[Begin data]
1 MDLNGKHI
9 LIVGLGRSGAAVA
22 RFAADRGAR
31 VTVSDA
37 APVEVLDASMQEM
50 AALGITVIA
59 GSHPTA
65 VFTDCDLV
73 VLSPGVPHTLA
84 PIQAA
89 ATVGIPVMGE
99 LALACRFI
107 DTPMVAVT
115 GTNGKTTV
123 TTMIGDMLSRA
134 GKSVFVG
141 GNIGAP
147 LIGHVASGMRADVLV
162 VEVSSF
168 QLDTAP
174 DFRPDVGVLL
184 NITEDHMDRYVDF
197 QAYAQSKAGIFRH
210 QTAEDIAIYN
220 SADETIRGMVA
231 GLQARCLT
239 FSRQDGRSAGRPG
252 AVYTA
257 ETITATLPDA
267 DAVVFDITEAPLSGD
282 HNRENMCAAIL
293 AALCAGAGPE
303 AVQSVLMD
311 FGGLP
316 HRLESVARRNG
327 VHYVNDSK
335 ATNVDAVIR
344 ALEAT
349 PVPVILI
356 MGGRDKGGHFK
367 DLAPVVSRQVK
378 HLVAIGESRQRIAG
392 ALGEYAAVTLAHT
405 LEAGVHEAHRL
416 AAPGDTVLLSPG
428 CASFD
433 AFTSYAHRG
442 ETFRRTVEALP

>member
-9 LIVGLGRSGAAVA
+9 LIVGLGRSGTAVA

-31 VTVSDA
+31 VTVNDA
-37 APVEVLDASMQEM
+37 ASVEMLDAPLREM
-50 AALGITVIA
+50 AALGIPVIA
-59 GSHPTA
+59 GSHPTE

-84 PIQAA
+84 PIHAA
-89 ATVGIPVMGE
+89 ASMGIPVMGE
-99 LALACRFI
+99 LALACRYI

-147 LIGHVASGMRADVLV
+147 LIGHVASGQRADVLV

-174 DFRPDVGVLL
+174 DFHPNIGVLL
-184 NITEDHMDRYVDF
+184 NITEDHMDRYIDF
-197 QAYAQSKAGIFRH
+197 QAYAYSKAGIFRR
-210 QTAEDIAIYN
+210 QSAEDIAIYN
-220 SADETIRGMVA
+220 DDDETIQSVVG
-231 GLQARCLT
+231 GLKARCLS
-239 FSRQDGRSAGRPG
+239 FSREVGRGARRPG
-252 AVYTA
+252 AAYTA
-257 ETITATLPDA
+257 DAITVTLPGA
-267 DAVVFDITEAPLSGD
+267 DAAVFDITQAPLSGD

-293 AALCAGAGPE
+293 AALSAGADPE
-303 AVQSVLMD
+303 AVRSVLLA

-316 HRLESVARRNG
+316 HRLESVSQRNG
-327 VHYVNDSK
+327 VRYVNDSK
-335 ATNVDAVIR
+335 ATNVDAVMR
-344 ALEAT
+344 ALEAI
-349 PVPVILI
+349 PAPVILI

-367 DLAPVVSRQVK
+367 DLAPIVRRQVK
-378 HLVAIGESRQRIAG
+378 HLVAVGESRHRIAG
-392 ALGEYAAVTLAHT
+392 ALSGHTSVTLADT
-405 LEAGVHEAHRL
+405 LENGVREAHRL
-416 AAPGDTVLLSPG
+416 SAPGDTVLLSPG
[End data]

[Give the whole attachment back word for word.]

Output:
1 MDLNGKHI
9 LIVGLGRSGAAVA
22 RFAADRGAR
31 VTVSDA
37 APVEVLDASMQEM
50 AALGITVIA
59 GSHPTA
65 VFTDCDLV
73 VLSPGVPHTLA
84 PIQAA
89 ATVGIPVMGE
99 LALACRFI
107 DTPMVAVT
115 GTNGKTTV
123 TTMIGDMLSRA
134 GKSVFVG
141 GNIGAP
147 LIGHVASGMRADVLV
162 VEVSSF
168 QLDTAP
174 DFRPDVGVLL
184 NITEDHMDRYVDF
197 QAYAQSKAGIFRH
210 QTAEDIAIYN
220 SADETIRGMVA
231 GLQARCLT
239 FSRQDGRSAGRPG
252 AVYTA
257 ETITATLPDA
267 DAVVFDITEAPLSGD
282 HNRENMCAAIL
293 AALCAGAGPE
303 AVQSVLMD
311 FGGLP
316 HRLESVARRNG
327 VHYVNDSK
335 ATNVDAVIR
344 ALEAT
349 PVPVILI
356 MGGRDKGGHFK
367 DLAPVVSRQVK
378 HLVAIGESRQRIAG
392 ALGEYAAVTLAHT
405 LEAGVHEAHRL
416 AAPGDTVLLSPG
428 CASFD
433 AFTSYAHRG
442 ETFRRTVEALP

>member
-9 LIVGLGRSGAAVA
+9 LIVGLGRSGTAVA

-31 VTVSDA
+31 VTVNDA
-37 APVEVLDASMQEM
+37 ASVEMLDAPLREM
-50 AALGITVIA
+50 AALGIPVIA
-59 GSHPTA
+59 GSHPTE

-84 PIQAA
+84 PIHAA
-89 ATVGIPVMGE
+89 ASMGIPVMGE
-99 LALACRFI
+99 LALACRYI

-147 LIGHVASGMRADVLV
+147 LIGHVASGQRADVLV

-174 DFRPDVGVLL
+174 DFHPNIGVLL
-184 NITEDHMDRYVDF
+184 NITEDHMDRYIDF
-197 QAYAQSKAGIFRH
+197 QAYAYSKAGIFRR
-210 QTAEDIAIYN
+210 QSAEDIAIYN
-220 SADETIRGMVA
+220 DDDETIQSVVG
-231 GLQARCLT
+231 GLKARCLS
-239 FSRQDGRSAGRPG
+239 FSREVGRGARRPG
-252 AVYTA
+252 AAYTA
-257 ETITATLPDA
+257 DAITVTLPGA
-267 DAVVFDITEAPLSGD
+267 DAAVFDITQAPLSGD

-293 AALCAGAGPE
+293 AALSAGADPE
-303 AVQSVLMD
+303 AVRSVLLA

-316 HRLESVARRNG
+316 HRLESVSQRNG
-327 VHYVNDSK
+327 VRYVNDSK
-335 ATNVDAVIR
+335 ATNVDAVMR
-344 ALEAT
+344 ALEAI
-349 PVPVILI
+349 PAPVILI

-367 DLAPVVSRQVK
+367 DLAPIVRRQVK
-378 HLVAIGESRQRIAG
+378 HLVAVGESRHRIAG
-392 ALGEYAAVTLAHT
+392 ALSGHTSVTLADT
-405 LEAGVHEAHRL
+405 LENGVREAHRL
-416 AAPGDTVLLSPG
+416 SAPGDTVLLSPG